The best 2017 Hong Kong contemporary art exhibitions, from the old school to the surreal
Whether it was interpretations of the 20th anniversary of China resuming sovereignty, or dissected frogs performing a morbid dance as electricity stimulated their dead muscles, there was something for everyone this year
Artists’ responses to the 20th handover anniversary; previews of future programmes of the M+ museum of visual culture; long-awaited solo exhibitions; and two quirky shows about collective dancing and beauty pageants. These were among the most memorable contemporary art happenings in Hong Kong in 2017.
The handover exhibitions
The 20th anniversary of Hong Kong’s return to Chinese rule saw curators and artists take stock of the city’s metamorphosis. The resulting works were by and large subtle, personal, and open to interpretation, a welcome respite from the polarising political narrative that dominates public and private discourse.
Tsang Tak-ping’s Six Scenarios of Mindful Practice: Ego-centric Suffering, Severe Attachment (2017) at the “Talkover/Handover 2.0” exhibition in 1a Space was particularly affecting. The artist made the installation using seemingly random items to plot his own transformation into a Buddhist and a farmer since the handover to China in 1997, which in turn pulls the audience into quiet reflection. Revisit the four summer exhibitions at 1a Space, Videotage and Karin Weber Gallery here and two other exhibitions at Blindspot Gallery and Para Site in the autumn.
It was a stroke of genius by the government’s Art Promotion Office to pair four local artists with four historic houses – in Law Uk, Wong Uk, Sam Tung Uk and Kom Tong Hall. These undervisited public sites saw their dull, uniformly furnished rooms filled with delightful artworks that were the products of a year’s worth of historical research by the artists and their teams.
Click here to find out how Fiona Wong Lai-ching used ceramic art to bring back the original Hakka residents of Law Uk, Lam Tung-pang rediscovered the lost art of indigo dying in Sha Tin and Jaffa Lam Laam filled Sam Tung Uk village with the sound of nanyin.
M+ Pavilion exhibitions
The stand-out shows at the M+ museum’s temporary exhibition space this year were “Canton Express: A Profile of Early Art of the Pearl River Delta” and “The Weight of Lightness: Ink Art at M+”.
The first, which opened in June, was the restaging of a historically important 2003 Venice Biennale exhibition of Pearl River Delta art. Apart from offering the opportunity to see the original artworks, now part of the M+ permanent collection, the exhibition was a chance to gather most of the original artists in Hong Kong, which made for a great opportunity to record anecdotes from the eventful trip to Venice. Here is a preview of Canton Express.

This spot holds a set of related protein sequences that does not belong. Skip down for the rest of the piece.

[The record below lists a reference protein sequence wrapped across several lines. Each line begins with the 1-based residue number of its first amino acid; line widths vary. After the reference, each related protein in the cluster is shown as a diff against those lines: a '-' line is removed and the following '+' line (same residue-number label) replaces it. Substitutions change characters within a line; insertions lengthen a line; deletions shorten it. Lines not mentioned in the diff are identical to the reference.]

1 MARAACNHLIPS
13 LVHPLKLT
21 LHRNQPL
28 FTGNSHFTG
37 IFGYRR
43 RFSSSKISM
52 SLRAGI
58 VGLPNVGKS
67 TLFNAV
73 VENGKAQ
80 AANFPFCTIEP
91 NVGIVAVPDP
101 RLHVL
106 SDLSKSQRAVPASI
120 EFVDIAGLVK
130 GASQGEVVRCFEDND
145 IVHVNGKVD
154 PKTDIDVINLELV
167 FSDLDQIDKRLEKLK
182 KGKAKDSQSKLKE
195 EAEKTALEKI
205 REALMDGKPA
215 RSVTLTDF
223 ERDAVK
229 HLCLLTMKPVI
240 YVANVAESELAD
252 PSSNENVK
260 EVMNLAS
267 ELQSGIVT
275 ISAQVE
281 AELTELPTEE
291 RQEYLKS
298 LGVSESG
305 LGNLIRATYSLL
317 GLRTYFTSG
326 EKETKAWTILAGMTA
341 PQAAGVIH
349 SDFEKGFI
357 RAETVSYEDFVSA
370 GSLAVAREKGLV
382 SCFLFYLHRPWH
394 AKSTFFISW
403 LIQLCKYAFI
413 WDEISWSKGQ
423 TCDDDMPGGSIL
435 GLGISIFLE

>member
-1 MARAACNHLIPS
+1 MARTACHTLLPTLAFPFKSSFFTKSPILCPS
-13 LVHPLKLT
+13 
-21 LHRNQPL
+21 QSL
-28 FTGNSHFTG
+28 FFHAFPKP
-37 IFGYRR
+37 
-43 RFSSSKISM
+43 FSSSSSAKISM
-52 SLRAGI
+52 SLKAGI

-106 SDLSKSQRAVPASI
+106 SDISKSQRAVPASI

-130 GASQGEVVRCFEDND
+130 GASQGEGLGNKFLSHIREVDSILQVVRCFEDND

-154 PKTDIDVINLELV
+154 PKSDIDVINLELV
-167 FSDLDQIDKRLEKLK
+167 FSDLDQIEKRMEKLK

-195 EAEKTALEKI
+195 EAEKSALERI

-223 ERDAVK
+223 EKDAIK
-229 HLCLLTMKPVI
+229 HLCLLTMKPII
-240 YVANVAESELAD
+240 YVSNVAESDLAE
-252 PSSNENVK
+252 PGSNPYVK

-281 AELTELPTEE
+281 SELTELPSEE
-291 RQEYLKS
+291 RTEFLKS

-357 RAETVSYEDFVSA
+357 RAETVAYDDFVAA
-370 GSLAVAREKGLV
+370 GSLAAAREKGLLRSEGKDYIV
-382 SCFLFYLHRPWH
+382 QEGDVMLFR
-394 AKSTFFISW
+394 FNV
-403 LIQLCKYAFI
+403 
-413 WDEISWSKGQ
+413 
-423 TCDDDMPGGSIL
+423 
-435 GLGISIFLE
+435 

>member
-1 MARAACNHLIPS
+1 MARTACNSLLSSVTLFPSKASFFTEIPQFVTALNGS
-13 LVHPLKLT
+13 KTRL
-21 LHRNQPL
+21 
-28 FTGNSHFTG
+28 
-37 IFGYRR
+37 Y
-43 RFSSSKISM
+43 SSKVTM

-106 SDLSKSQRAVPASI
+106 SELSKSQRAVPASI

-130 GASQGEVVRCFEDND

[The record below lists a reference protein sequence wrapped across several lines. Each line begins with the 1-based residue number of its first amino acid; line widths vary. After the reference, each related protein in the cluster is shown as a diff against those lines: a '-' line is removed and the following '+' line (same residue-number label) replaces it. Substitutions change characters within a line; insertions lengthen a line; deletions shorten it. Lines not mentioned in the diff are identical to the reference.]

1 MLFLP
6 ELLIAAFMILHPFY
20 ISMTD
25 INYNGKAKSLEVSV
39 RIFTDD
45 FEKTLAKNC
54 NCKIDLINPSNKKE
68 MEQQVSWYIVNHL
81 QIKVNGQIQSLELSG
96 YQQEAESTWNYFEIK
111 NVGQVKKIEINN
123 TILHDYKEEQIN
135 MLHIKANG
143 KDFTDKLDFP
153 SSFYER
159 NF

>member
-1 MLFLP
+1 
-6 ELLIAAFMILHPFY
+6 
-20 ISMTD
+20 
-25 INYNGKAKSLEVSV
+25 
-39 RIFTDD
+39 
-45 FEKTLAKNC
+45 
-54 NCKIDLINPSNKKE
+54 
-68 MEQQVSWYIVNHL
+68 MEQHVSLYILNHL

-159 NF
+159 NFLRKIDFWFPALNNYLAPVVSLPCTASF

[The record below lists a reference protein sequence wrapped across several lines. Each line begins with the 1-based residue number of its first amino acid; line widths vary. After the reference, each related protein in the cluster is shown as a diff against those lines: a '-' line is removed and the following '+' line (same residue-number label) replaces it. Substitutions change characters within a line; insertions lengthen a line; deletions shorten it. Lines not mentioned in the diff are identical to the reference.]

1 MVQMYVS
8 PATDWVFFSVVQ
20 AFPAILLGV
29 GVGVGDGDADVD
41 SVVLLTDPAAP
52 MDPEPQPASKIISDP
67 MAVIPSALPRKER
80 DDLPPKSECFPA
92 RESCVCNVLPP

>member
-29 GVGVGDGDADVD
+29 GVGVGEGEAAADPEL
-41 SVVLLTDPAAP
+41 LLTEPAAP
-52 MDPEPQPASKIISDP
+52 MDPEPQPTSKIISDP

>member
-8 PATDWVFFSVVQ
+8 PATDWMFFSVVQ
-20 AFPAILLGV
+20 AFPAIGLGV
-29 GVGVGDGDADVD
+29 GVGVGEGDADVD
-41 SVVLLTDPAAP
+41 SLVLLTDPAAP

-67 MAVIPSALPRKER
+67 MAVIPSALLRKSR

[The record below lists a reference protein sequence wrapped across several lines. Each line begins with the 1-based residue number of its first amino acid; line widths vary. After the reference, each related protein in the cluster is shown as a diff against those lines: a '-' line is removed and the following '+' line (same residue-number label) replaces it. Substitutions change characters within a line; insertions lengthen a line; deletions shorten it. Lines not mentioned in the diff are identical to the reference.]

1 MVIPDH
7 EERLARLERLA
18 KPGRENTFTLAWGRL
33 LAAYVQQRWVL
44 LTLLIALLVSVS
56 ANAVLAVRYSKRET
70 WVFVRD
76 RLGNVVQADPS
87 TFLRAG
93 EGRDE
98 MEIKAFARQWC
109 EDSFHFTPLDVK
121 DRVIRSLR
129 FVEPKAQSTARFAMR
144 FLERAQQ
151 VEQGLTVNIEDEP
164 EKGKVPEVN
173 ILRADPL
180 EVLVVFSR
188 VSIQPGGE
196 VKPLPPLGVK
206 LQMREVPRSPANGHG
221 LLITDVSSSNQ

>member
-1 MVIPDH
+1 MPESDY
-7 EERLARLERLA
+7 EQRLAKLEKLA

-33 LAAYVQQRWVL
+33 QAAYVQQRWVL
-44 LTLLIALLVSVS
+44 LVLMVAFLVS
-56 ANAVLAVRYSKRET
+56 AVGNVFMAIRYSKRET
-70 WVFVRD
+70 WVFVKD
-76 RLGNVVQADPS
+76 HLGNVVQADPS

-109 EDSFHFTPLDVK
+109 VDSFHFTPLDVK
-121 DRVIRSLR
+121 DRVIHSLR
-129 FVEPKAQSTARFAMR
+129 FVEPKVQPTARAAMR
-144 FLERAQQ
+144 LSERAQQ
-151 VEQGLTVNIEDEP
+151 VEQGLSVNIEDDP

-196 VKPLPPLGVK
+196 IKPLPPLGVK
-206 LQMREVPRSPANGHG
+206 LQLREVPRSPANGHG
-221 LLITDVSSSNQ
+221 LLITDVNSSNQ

In the autumn, the same space hosted the first showing of the future museum’s extensive ink art collection, and the exhibition revealed just how M+ intends to make this traditional genre relevant today: by examining it from an international perspective that takes it well beyond its Chinese roots. Music and dance were incorporated for a totally immersive experience.
Observing social phenomenon
“After Party: Collective Dance and Individual Gymnastics” was an exhibition at Blindspot Gallery that took the idea of collective dancing as the departure point for exploring the tension between ideological control and the individual will. It has some unforgettable images: a row of dissected frogs performing a morbid dance as their dead muscles are stimulated by electric currents (The work is Lu Yang’s Reanimation! Underwater Zombie frog ballet!); and Flirt, a series of photos by Hu Weiyi that are close-ups of body parts penetrated and linked by lit neon lines. Read here for our preview. “In Search of Miss Ruthless” at Para Site considered the phenomenon of beauty pageants through the lens of gender, race, role playing and power structures. The result was an exuberant and imaginative collection involving 23 international artists.
This year saw three notable solo exhibitions by Hong Kong artists. Hanart TZ Gallery’s “Gaylord Chan: Painting at 90” included works from the late 1980s by the prominent artist, who is now in his 90s. He experimented with a myriad of styles and techniques, including digital designs that he made for the show. Regardless of the medium, his vitality and humour shine through.
In “The Afterlife of Rosy Leavers”, Angela Su delved deep into her mistrust of psychiatric orthodoxy. Its blend of gothic aesthetics, sci-fi horror and historic researchal make for a thoroughly disturbing and unforgettable experience at Blindspot Gallery.
“Kwan Sheung-chi: Blue is the New Black” at Edouard Malingue Gallery demands the physical participation of the audience and cajoles them out of passive acceptance of social and political frameworks with videos that effectively borrow from French New Wave films.
It wasn’t exactly an exhibition, but Chui Pui-chi’s four-panel new work stole the show at Ink Asia 2017, the art fair. My Tiresome at the Bottom of Valley XV – Ensuring the Best Influence for Her Son Mencius (2017) is an exquisite, multi-panel ink painting that challenges common forms of parental devotion in contemporary Hong Kong. Also of note this year is the conclusion of Spring Workshop and Things That Can Happen, two non-profit art spaces in Hong Kong.